Bobby Kennedy’s 1948 visit to the Palestine front lines

In April 1948, one month before Israel declared independence, Robert Kennedy traveled to Palestine to report on the conflict for the Boston Post.

May 1, 2017 13:51
3 minute read.
Kennedy Israel

Robert F. (Bobby) Kennedy standing on Julian’s Way, Jerusalem, known today as King David Street, April 1948. Barbed wire and a British Army checkpost can be seen in the background. (photo credit: PHOTO COURTESY OF THE KENNEDY FAMILY/RFK MEMORIAL /JOHN F. KENNEDY LIBRARY)


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The following is an excerpt from ‘American Interests in the Holy Land Revealed in Early Photographs from 1840 to 1940’ (2017)

Sen. Robert F. (Bobby) Kennedy, former US attorney general and brother of slain US president John F. Kennedy, was the leading Democratic candidate for president when he was gunned down at a primary victory celebration in California on June 5, 1968. His Palestinian assassin, Sirhan Sirhan, said he killed Kennedy because of his strong and vocal support for Israel. Sirhan selected the day of his attack to correspond with the first anniversary of the Six Day War of 1967.

In April 1948, one month before Israel declared independence, Robert Kennedy, then 22, traveled to Palestine to report on the conflict for the Boston Post. His four dispatches from the scene were published in June 1948. The newspaper closed in 1956, and for decades the reports were virtually forgotten. Yellow newspaper clippings of Kennedy’s articles were found by this author in a pile of discarded files in Washington DC. They were subsequently published online by the Jerusalem Center for Public Affairs.

Kennedy arrived in a chaotic and dangerous land on the eve of the British departure. Jewish Jerusalem and the Jewish Quarter of the Old City were under Arab siege and regular Arab armies were pouring into the territory. The British authorities were hampering Jews’ efforts to defend themselves and were even countenancing Arab attacks against Jews.

Kennedy was liberal in his praise of the Palestinian Jews (only one month later did the name “Israel” and the term “Israelis” come into being).

“The Jewish people in Palestine who believe in and have been working toward this national state have become an immensely proud and determined people,” Kennedy wrote. “It is already a truly great modern example of the birth of a nation with the primary ingredients of dignity and self-respect.”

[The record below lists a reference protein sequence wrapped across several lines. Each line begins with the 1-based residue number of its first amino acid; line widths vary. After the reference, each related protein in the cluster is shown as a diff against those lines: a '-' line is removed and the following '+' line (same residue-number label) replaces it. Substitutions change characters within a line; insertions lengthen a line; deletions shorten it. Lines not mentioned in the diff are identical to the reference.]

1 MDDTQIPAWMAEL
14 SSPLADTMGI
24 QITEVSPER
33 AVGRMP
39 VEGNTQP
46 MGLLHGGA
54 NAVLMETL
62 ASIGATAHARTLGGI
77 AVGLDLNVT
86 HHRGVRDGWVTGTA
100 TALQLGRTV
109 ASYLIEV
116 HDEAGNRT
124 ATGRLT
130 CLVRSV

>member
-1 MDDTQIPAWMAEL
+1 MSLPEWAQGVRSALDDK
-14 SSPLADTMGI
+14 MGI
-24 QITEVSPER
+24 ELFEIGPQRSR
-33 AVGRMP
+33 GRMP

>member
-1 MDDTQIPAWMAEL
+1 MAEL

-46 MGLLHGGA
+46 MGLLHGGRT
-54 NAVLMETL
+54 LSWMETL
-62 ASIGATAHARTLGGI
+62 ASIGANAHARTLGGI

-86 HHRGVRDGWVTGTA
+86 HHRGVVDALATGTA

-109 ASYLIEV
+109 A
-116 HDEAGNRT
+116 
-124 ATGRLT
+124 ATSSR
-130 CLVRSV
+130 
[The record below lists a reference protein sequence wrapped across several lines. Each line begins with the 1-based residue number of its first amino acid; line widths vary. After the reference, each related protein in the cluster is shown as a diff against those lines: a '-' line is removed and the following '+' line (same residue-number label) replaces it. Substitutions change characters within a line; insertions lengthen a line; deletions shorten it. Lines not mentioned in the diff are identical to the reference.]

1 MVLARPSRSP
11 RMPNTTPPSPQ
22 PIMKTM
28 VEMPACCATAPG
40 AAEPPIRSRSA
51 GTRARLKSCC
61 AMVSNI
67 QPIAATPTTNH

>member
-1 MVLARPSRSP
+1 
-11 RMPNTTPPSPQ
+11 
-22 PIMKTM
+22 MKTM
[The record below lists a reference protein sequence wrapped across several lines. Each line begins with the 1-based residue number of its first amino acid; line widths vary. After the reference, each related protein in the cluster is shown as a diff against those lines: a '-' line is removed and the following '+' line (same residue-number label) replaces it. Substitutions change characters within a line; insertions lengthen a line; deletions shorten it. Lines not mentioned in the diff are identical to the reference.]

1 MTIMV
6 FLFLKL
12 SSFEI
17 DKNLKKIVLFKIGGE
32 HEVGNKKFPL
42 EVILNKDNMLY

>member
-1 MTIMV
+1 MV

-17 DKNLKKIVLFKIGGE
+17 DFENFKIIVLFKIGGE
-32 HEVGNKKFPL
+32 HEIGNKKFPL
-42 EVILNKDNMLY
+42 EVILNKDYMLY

One of his dispatches was headlined “Jews Make Up for Lack of Arms with Undying Spirit, Unparalleled Courage.” In one of his accounts, Kennedy described his travels with Hagana fighters in a convoy from Tel Aviv to Jerusalem.

The young reporter was critical of a temporary slippage of the American government’s support for Jewish statehood. He feared that the United States was shifting towards Britain’s negative policies and its aim “to crush” the Zionist cause.

“If the American people knew the true facts,” Kennedy wrote, “I am certain a more honest and forthright policy would be substituted for the benefit of all.”

In his biography Robert Kennedy and His Times, historian Arthur Schlesinger, Jr. reported that during his visit to Palestine, Kennedy wrote to his parents that the Jews he met “are different from any Jews I have ever known or seen.” As for the Arabs, he wrote, “I just wish they didn’t have that oil.”

Kennedy’s empathy for the Jews of Palestine was all the more remarkable considering his father’s antipathy to Jews. As related by Schlesinger, Joseph P. Kennedy, Sr. opposed the United States’ entry into the war against Germany, and in the summer of 1942 complained to a friend, “There is a great undercurrent of dissatisfaction with the appointment of so many Jews in high places in Washington.”

In the midst of the conflict, young Robert Kennedy expressed an amazing optimism in his articles.

“The Arabs in command believe that eventually victory must be theirs. It is against all law and nature that this Jewish state should exist... The Jews believe that in a few more years, if a Jewish state is formed, it will be the only stabilizing factor remaining in the Near and Middle East... In many cases Jews and Arabs work side by side in the fields and orange groves outside of Tel Aviv. Perhaps these Jews and Arabs are making a greater contribution to the future peace in Palestine than are those who carry guns.” 

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